By FRANK CARINI/ecoRI News staff
Some 100,000 or so Rhode Islanders — about 10 percent of the population — get their drinking water from private wells, but, unlike public water supplies that are regularly tested, private well owners are responsible for assuring that their water is safe to use.
To help educate private well owners on proper well maintenance and potential contamination risks the state Department of Health (DOH) and the University of Rhode Island Water Quality Program routinely hold free workshops.
While groundwater and well water quality is very good in Rhode Island, according to Alyson McCann, coordinator of the URI Water Quality Program, she encourages private owners to have their wells tested regularly.
“Testing gives private well owners a record of their water quality over time,” McCann said. “It allows you to see any changes over time. Rhode Island groundwater quality is high, but it’s like going to the doctor for your annual checkup. He runs various tests based on your age. He can then notice trends.”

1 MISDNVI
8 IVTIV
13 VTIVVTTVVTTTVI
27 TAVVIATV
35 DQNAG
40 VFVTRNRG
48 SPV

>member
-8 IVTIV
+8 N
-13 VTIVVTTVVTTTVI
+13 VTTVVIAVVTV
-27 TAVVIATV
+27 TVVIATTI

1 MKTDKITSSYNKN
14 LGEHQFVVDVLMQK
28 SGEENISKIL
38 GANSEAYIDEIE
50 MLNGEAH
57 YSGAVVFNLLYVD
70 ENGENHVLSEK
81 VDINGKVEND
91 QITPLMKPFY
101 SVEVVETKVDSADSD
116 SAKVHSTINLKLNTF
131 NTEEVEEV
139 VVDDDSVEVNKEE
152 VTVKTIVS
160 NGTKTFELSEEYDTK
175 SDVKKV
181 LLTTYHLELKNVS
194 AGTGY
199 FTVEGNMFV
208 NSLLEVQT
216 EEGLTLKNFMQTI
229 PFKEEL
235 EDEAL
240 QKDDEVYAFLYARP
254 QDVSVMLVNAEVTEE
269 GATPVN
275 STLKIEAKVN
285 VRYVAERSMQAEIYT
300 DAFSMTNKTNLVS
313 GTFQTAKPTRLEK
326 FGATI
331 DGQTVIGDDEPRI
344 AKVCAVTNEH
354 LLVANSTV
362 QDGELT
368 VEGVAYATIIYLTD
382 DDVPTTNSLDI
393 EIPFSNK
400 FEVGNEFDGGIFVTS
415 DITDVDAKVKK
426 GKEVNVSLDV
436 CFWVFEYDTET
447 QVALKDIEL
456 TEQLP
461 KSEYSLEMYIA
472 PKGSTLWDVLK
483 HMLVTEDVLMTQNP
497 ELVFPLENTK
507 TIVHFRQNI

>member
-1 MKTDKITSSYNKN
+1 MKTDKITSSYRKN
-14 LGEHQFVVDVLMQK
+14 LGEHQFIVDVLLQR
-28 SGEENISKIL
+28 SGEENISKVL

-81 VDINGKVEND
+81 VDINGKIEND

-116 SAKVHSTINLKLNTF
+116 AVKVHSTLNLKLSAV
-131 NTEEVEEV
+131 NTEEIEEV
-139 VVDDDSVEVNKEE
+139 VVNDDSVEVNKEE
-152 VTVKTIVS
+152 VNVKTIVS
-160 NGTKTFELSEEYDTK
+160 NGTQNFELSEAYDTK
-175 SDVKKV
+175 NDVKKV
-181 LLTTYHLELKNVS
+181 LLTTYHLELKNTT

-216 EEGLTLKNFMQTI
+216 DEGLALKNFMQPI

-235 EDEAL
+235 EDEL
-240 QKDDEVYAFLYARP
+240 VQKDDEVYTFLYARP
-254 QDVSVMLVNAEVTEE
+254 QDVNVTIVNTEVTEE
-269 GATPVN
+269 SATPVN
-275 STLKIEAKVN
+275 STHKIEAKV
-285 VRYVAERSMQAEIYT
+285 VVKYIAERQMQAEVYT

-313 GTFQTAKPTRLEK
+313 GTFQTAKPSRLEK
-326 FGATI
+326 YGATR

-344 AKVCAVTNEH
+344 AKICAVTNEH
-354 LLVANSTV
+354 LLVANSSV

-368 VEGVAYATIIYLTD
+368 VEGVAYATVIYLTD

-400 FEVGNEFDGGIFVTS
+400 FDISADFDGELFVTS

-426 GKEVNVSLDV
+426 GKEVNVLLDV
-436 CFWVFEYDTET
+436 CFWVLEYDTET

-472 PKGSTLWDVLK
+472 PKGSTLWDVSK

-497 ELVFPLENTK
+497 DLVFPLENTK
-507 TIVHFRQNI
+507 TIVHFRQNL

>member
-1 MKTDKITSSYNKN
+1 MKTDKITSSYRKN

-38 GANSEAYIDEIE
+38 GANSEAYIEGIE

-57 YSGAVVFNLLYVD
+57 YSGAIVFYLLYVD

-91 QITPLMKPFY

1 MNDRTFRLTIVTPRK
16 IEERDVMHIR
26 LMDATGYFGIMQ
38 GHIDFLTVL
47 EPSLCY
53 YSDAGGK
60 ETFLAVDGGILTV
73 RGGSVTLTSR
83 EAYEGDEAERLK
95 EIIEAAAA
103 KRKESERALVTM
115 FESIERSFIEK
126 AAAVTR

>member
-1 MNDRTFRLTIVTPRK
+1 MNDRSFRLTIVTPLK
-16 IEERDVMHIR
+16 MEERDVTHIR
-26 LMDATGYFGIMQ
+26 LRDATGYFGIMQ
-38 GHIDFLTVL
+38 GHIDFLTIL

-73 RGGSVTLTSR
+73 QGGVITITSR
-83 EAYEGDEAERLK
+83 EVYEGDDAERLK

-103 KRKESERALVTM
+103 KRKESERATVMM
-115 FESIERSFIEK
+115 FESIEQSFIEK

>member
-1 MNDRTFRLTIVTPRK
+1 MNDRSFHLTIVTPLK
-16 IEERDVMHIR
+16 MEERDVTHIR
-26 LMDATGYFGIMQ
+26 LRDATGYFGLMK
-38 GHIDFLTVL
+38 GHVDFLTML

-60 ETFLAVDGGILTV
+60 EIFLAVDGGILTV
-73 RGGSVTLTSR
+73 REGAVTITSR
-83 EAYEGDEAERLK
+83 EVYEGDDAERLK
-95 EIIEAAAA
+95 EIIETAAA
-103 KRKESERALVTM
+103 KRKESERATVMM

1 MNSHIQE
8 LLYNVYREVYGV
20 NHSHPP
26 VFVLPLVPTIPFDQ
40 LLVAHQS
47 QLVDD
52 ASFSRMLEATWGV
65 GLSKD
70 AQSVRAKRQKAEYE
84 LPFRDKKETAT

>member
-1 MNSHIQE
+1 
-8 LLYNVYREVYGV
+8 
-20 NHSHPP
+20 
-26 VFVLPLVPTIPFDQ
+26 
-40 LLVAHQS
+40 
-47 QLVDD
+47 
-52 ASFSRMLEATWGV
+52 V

The DOH recommends annual testing, which looks for six parameters, specific tests every three to five years and another one every five to 10 years. These different tests look for various contaminants. The recommended annual test costs about $90, and a test for everything costs about $300, according to McCann.
If, for example, your well is near a known source of groundwater contamination, it should be tested for chemicals that may be present at elevated levels. In particular, the DOH recommends testing for beryllium in areas where the bedrock is close to the surface and for arsenic in areas where there are, or have been, orchards, since that element has been used in pesticides.
“If you’ve never had your well tested or haven’t in a number of years, you should test for everything,” McCann said. “Then you can implement a schedule for testing.”
She also said a well should be tested if it has been flooded, or if you notice a change in color or smell. “A well is susceptible to the surrounding land uses,” McCann said. “Is your well near your septic system? Is it close to the road? Lawn fertilizers impact wells.”